I’m a huge fan of Sherlock Holmes. That is, I love the books and the BBC TV adaptation of Sir Arthur Conan Doyle’s masterpieces. I really don’t like Robert Downey, Jr.’s portrayal, but that’s beside the point.
When I got the opportunity to spend a week in London, I had to go visit 221B Baker Street.
Sherlock Holmes is amazing! He can analyze mud samples on a stranger’s boot to be able to identify which part of England he recently visited. He can sniff tobacco ash to tell you not only the brand, but also where the smoker most likely bought it. With anything that involves seemingly insignificant evidence to a case, Sherlock Holmes can be counted on to be the world’s consummate expert.
Sherlock’s work is his life. Nothing else matters. The man doesn’t even know if the world revolves around the sun or vice versa.
I know, I know. The “Earth is flat” theory has recently re-reared its ugly head in this anti-Enlightenment movement that the world is, unfortunately, undergoing. Sherlock, however, actively chooses to remain ignorant on such “insignificant” topics.
In A Study in Scarlet, he famously says, “What the deuce is it to me?… You say that we go round the sun. If we went round the moon it would not make a pennyworth of difference to me or to my work.”
When I read that excerpt in my favorite Sherlock story, I obviously disagreed with my literary friend. Sherlock is clearly wrong. Right?
Although that passage gave me a memorable, “Oh, Sherlock…” moment, my recent career switch revealed to me just how much like Sherlock I’d become.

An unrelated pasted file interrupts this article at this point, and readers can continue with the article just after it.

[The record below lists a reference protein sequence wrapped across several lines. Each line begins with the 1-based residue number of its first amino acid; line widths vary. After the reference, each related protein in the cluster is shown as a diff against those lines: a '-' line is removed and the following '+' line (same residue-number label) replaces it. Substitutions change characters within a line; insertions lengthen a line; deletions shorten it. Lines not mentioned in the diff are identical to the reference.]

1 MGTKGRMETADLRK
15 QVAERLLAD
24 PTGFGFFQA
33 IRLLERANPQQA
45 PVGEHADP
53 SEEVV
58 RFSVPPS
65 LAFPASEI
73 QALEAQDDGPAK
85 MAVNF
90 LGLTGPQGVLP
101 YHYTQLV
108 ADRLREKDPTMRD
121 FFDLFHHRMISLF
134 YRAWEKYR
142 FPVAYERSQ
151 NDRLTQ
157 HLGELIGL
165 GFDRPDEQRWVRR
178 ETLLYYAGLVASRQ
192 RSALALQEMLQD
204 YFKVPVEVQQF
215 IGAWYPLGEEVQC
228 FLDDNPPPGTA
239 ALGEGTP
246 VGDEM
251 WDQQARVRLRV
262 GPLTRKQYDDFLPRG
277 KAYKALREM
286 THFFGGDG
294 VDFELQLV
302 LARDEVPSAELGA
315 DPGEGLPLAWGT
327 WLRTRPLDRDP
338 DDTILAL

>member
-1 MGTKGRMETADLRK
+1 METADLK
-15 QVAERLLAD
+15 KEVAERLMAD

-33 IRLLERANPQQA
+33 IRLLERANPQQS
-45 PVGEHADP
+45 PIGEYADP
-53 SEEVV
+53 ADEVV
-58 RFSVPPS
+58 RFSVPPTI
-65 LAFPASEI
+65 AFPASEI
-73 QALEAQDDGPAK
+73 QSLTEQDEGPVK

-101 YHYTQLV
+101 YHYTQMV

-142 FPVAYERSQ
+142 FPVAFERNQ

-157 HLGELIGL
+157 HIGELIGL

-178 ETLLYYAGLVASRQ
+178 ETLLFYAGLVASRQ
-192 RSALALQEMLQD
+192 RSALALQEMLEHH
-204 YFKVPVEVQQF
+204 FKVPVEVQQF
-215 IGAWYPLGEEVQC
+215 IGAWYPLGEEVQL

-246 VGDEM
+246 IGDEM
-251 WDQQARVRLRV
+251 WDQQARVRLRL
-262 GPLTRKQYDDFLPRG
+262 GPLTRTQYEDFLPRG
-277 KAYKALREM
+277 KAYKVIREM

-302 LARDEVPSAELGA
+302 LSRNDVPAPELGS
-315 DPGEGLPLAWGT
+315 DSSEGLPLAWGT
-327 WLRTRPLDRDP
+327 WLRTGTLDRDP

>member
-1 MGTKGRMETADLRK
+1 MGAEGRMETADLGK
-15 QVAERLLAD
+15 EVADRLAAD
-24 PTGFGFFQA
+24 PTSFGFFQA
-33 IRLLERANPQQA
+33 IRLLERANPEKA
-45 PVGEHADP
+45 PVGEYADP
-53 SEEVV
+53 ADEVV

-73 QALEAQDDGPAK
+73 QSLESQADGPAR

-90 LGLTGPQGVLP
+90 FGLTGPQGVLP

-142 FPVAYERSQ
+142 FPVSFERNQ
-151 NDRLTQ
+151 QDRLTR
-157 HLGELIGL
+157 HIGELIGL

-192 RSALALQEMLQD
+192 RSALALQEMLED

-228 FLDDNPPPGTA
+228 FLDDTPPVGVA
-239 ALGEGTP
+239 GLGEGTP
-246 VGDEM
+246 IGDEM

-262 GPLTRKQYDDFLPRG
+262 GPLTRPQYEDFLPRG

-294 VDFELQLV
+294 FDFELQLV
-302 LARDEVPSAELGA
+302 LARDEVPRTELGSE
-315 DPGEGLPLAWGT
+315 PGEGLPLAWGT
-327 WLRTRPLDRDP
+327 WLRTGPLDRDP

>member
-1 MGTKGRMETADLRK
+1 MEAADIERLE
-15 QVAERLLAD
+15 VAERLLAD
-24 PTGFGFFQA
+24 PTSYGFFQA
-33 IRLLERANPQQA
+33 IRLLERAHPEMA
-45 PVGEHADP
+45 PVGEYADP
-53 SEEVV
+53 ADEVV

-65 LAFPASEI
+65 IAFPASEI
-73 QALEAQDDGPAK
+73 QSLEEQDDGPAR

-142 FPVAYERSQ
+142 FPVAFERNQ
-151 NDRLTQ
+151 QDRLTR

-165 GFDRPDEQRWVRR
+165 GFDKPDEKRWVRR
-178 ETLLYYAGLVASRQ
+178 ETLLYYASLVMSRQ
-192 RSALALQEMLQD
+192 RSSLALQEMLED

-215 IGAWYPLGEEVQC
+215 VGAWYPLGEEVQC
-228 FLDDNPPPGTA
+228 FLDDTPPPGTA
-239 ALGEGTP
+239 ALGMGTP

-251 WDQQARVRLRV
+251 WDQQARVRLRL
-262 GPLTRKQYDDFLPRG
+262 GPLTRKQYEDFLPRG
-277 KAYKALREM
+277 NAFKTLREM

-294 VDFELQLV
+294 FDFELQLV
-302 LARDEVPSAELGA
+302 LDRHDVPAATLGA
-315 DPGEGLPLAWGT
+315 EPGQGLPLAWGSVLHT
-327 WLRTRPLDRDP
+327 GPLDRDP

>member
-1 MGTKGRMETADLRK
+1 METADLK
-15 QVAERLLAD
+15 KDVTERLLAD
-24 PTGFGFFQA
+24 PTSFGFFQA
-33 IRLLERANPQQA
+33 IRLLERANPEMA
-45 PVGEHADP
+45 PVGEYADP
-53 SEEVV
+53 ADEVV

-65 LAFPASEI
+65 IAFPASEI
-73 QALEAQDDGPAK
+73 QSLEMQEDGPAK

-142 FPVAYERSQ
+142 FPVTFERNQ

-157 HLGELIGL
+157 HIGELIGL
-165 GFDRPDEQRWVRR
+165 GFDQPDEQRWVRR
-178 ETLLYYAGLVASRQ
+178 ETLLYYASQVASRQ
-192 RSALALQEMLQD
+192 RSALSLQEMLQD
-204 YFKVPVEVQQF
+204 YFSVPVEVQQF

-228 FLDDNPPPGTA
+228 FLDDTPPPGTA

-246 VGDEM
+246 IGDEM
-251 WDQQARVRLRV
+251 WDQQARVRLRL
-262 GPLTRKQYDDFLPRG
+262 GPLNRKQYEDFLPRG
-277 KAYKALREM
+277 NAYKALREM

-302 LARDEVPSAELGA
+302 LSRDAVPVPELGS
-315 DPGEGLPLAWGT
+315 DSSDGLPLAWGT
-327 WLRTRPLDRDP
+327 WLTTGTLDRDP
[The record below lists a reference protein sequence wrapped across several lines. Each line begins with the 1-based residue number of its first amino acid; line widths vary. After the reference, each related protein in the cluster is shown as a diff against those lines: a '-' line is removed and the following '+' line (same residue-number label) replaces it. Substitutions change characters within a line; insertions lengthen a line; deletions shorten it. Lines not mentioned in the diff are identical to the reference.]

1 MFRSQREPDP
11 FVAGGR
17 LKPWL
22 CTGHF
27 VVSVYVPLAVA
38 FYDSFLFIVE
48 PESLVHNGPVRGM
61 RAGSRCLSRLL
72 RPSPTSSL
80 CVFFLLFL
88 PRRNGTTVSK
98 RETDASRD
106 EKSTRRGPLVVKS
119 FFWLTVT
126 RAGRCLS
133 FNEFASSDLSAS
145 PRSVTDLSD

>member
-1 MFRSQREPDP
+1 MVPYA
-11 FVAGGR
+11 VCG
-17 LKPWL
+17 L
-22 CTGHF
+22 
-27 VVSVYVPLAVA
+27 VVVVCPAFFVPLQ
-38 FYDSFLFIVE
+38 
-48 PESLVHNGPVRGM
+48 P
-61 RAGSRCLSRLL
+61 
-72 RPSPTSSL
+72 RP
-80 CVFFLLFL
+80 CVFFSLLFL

For the last five years, I taught middle and high school English. I thought I had an extremely broad scope of knowledge that I brought to the table; it turns out I didn’t.
Apparently, obsessing over the esoteric jargon and processes of a particular field develops a Holmesian mindset in even the most inquisitive of individuals.
Teachers tend to incessantly analyze life as it’s happening around them in terms of how they would teach it to their students. We can’t help it. We just want those precious little brats to have the best future prospects we can offer them. I haven’t escaped this mindset just yet. Consequently, while studying up on the processes of conducting business in other careers, I’ve been kicking myself for not learning about these things while I was teaching.
My students would have benefited far more from learning actual project management techniques used in business than from the prescribed processes of “Project Based Learning.” If I had taught them real UX/UI principles, I can only imagine the amazing things they could have produced. The conflict management skills taught in management training would be so useful for teachers to know!
Sherlock’s mistake and my own go further than skills that may have helped my teaching. The UX principles and the management skills also apply to each other, and to other elements of design, and in the broader scope of life as well! This epiphany has me looking into as many careers as I can in hopes of becoming the most well-rounded person, employee, innovator to ever exist. I’m excited to see just how much my “brain attic,” as Sherlock calls it, can hold, and how all that information can change me.
Take a moment to reflect on your skillset and what you bring to your job, your hobbies, your relationships. Are you relying on too few sources of information and inspiration? Branch out! You might just have an epiphany while you’re at it.